To highlight all empty cells in a given range, configure the Excel conditional formatting rule in this way:

  1. Select the range in which you want to highlight blank cells (A2:E6 in our case).
  2. On the Home tab, in the Styles group, click New Rule > Use a formula to determine which cells to format.
  3. In the Format values where this formula is true box, enter one of the below formulas, where A2 is the upper-left cell of the selected range:

    To highlight absolutely blank cells that contain nothing:

    =ISBLANK(A2)

    To also highlight seemingly blank cells that contain zero-length strings ("") returned by your formulas:

    =LEN(A2)=0

    or

    =A2=""

  4. Click the Format button, switch to the Fill tab, choose the background color you want and click OK.
  5. Click OK to save the rule and close the main dialog window.
    Conditional formatting rule to highlight blank cells in Excel.

For the detailed steps, please see Create a formula-based conditional formatting rule in Excel.

Example 2. Highlight rows that have blanks in a specific column

In situation when you want to highlight the entire rows that have empty cells in a particular column, just make a small change in the formulas discussed above so that they refer to the cell in that specific column, and be sure to lock the column coordinate with the $ sign.

For example, to highlight rows with blanks in column B, select the whole table without column headers (A2:E6 in this example) and create a rule with one of these formulas:

To highlight absolutely blank cells:

=ISBLANK($B2)

To highlight blanks and cells containing empty strings:

=LEN($B2)=0

or

=$B2=""

As the result, only the rows where an SKU cell is empty are highlighted:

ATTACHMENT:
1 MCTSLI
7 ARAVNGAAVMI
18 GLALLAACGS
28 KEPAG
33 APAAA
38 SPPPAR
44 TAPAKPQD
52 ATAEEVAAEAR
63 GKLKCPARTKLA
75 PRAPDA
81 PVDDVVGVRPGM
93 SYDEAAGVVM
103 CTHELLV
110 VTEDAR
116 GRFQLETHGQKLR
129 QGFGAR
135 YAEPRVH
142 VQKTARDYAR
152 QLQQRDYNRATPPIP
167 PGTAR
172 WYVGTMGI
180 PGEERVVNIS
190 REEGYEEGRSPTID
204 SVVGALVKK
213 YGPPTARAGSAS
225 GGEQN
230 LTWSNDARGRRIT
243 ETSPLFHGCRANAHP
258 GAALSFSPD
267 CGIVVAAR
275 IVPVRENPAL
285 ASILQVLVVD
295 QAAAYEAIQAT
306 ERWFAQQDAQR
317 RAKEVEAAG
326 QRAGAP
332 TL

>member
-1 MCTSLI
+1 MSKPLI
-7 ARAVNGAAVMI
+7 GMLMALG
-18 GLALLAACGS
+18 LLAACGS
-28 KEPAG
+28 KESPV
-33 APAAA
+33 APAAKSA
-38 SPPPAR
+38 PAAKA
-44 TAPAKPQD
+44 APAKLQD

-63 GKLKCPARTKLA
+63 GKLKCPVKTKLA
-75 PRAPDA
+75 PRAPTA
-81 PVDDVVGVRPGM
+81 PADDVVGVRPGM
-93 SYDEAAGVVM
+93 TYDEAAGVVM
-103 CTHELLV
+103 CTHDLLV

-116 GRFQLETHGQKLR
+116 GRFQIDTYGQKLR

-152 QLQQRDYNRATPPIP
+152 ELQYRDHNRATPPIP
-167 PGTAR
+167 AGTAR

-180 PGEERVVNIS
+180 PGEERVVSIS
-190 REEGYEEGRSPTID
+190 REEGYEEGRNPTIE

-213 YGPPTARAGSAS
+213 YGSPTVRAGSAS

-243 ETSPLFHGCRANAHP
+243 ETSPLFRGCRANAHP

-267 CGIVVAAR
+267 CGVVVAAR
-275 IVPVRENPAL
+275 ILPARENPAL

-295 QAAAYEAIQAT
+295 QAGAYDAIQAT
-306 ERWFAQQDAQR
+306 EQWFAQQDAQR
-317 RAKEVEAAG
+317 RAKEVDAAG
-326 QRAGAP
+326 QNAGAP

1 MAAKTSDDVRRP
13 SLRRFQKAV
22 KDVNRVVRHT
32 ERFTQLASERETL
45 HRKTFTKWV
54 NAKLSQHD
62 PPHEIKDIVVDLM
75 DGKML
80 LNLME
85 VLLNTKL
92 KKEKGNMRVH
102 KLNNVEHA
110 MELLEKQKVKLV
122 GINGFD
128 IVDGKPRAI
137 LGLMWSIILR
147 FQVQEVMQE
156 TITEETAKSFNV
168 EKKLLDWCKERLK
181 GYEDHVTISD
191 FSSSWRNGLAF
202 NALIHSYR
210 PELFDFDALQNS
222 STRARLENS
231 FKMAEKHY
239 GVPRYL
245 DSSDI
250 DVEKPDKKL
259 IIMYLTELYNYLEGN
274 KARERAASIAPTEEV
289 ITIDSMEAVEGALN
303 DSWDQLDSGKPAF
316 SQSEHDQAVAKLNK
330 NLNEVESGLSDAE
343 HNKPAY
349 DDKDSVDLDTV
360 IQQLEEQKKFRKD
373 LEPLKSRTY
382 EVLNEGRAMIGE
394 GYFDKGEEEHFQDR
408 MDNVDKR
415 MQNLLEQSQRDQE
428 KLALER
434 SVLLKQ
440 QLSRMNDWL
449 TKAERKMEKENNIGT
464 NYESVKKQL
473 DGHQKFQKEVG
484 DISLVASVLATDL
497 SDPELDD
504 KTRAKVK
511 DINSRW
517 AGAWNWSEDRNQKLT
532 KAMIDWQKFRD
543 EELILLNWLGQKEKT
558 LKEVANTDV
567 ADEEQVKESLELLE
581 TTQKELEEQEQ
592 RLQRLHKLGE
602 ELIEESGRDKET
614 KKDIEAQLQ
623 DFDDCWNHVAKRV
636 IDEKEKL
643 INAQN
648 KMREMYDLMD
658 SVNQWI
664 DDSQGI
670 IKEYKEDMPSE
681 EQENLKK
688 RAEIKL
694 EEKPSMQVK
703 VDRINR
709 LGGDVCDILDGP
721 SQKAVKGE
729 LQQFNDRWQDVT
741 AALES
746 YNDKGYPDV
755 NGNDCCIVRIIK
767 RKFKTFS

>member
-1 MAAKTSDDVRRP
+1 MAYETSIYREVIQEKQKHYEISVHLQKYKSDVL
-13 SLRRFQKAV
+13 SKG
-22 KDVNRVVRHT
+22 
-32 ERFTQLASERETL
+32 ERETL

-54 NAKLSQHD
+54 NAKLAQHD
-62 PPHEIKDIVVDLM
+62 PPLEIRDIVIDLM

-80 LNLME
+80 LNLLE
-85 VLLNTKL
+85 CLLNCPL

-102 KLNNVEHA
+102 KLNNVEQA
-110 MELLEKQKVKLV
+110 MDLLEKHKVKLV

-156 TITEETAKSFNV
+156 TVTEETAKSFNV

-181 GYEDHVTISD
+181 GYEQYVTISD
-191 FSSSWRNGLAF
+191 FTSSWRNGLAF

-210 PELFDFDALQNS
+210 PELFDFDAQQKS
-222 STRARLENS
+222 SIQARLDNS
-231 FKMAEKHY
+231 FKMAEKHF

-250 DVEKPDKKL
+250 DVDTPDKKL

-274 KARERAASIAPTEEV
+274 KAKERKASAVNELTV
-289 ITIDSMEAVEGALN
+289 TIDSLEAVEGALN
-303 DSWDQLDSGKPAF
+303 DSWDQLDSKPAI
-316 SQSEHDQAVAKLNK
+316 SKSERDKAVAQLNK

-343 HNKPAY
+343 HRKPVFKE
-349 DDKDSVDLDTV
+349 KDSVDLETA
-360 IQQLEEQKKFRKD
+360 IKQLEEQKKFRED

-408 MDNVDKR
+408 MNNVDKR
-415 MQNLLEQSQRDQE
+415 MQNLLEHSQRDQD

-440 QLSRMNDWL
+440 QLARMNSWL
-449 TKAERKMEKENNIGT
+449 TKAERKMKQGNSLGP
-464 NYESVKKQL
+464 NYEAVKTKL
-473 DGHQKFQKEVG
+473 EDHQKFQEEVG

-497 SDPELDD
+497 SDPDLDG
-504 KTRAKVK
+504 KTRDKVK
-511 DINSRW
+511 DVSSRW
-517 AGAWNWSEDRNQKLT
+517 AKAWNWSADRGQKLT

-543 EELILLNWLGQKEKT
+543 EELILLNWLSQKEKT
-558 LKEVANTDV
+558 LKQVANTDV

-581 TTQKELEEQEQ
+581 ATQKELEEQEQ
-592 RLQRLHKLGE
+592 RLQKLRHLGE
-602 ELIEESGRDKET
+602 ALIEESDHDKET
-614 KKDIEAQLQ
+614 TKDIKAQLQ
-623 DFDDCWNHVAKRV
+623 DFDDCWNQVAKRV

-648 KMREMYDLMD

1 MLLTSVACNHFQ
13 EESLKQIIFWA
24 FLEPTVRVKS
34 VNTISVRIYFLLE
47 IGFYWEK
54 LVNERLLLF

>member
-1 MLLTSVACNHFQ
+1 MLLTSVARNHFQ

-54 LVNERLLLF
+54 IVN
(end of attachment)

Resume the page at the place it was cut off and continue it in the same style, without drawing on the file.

Highlight rows with blanks in a specific column.

Highlight if blank with VBA

If you are fond of automating things, you may find useful the following VBA codes to color empty cells in Excel.

Macro 1: Color blank cells

This macro can help you highlight truly blank cells that contain absolutely nothing.

To color all empty cells in a selected range, you need just a single line of code:

Sub Highlight_Blank_Cells()

  Selection.SpecialCells(xlCellTypeBlanks).Interior.Color = RGB(255, 181, 106)
	
End Sub

To highlight blanks in a predefined worksheet and range (range A2:E6 on Sheet 1 in the below example), this is the code to use:

Sub Highlight_Blank_Cells()

Dim rng As Range
	
Set rng = Sheet1.Range("A2:E6")
	
rng.SpecialCells(xlCellTypeBlanks).Interior.Color = RGB(255, 181, 106)
	
End Sub

Instead of an RGB color, you can apply one of the 8 main base colors by typing "vb" before the color name, for example:

Selection.SpecialCells(xlCellTypeBlanks).Interior.Color = vbBlue

Or you can specify the color index such as:

Selection.SpecialCells(xlCellTypeBlanks).Interior.ColorIndex = 6

Macro 2: Color blanks and empty strings

To recognize visually blank cells containing formulas that return empty strings as blanks, check if the Text property of each cell in the selected range = "", and if TRUE, then apply the color.

Here's the code to highlight all blanks and empty strings in a selected range:

Sub Highlight_Blanks_Empty_Strings()

  Dim rng As Range
	
  Set rng = Selection
	
	 
	
  For Each cell In rng
	
	If cell.Text = "" Then
	
	   cell.Interior.Color = RGB(255, 181, 106)
	
	Else
	
	   cell.Interior.ColorIndex = xlNone
	
	End If
	
  Next
	
End Sub

How to insert and run macro

To add a macro to your workbook, carry out these steps:

  1. Press Alt + F11 to open the Visual Basic Editor.
  2. In the Project Explorer on the left, right-click the target workbook, and then click Insert > Module.
  3. In the Code window on the right, paste the VBA code.

To run the macro, this is what you need to do:

  1. Select the range in your worksheet.
  2. Press Alt + F8 to open the Macro dialog.
  3. Chose the macro and click Run.
    Running a macro to highlight blank cells in Excel

For the detailed step-by-step instructions, please see:

That's how to find, select and highlight blank cells in Excel. I thank you for reading and hope to see you on our blog next week!